A little over a year ago, we presented a "Yellow" asset, which was "the best performer of the past year." It wasn't gold: it was yellow cab medallions. As we wrote then, "the best returning asset class traded in the NY Metro area is yellow but doesn't change hands on Wall Street.... over the last 12 months New York City taxi medallions have risen 49% in price, besting the relatively humdrum returns of the S&P 500 (up 21%), the NASDAQ (22%) and the Dow (18%). Medallions – essentially the right to operate a for-hail taxi in New York City – now trade for as much as $1.3 million, an all-time record." In retrospect it was also the perfect time to cash out on the "yellow" euphoria. According to the NYT, "the average price of an individual New York City taxi medallion fell to $872,000 in October, down 17 percent from a peak reached in the spring of 2013, according to an analysis of sales data. Previous figures published by the city’s Taxi and Limousine Commission — showing flat prices — appear to have been incorrect, and the commission removed them from its website after an inquiry from The New York Times."
The summer, thankfully, has been largely bereft of the dismal trend of bankers committing suicide, but as Bloomberg reports, Thierry Leyne, a French-Israeli banker and partner of Dominique Strauss-Kahn, the disgraced former chief of the IMF, was found dead Thursday after apparently taking his own life by jumping off the 23rd floor of one of the Yoo towers, a prestigious residential complex in Tel Aviv. This is the 16th financial services executive death this year.
The modern Turkish government is looking at Iraq and Syria in a way similar to how Damat Ferid did almost a century ago when he sought in Paris to maintain Turkish sovereignty over the region. From Ankara's point of view, the extension of a Turkish sphere of influence into neighboring Muslim lands is the antidote to weakening Iraqi and Syrian states. However, the Turkish vision of the region simply does not fit the current reality and is earning Ankara more rebuke than respect from its neighbors and the West. The Kurds, in particular, will continue to form the Achilles' heel of Turkish policymaking. This is the crowded battleground that Turkey knows well. A long and elaborate game of "keep away" will be played to prevent the Kurds from consolidating control over oil-rich territory in the Kurdish-Arab borderland, while the competition between Turkey and Iran will emerge into full view.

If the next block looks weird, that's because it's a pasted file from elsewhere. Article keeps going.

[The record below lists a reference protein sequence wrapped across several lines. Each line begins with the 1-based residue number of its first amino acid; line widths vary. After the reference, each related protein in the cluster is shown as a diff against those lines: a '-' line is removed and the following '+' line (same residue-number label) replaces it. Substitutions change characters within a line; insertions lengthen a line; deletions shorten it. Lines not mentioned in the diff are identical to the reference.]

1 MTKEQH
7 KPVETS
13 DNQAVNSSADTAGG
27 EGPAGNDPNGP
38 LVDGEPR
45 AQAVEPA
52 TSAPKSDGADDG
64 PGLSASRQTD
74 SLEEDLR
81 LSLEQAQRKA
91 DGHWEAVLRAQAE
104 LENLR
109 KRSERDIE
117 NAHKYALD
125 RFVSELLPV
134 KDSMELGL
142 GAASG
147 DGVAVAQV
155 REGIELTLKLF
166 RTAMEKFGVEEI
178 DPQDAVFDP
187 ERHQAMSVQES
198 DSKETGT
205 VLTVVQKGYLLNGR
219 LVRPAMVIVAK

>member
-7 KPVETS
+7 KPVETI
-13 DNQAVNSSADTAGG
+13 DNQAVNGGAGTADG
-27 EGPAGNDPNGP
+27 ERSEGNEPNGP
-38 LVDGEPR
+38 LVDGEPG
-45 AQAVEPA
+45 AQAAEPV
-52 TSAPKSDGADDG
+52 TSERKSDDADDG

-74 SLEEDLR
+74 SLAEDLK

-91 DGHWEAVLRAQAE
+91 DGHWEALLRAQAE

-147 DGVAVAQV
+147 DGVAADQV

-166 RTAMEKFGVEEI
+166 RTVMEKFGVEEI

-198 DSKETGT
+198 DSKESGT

While Greek government yields (and political leaders) proclaim the troubled peripheral European nation is 'recovering', the risk of major political upheaval in Greece has not gone away ahead of next year's presidential vote next year. As Reuters notes, under growing pressure from anti-bailout leftists, Greek Prime Minister Antonis Samaras desperately needs a new narrative to get the backing of lawmakers and rally Greeks fed up with four years of austerity. We wish him luck as Keep Talking Greece notes, it is high time that the real data of the economic situation of the Greek society come to the surface and so it did this week. A report from Greece's State Budget Office found that three in every five Greeks, or some 6.3 million people, were living in poverty or under the threat of poverty in 2013 due to material deprivation and unemployment.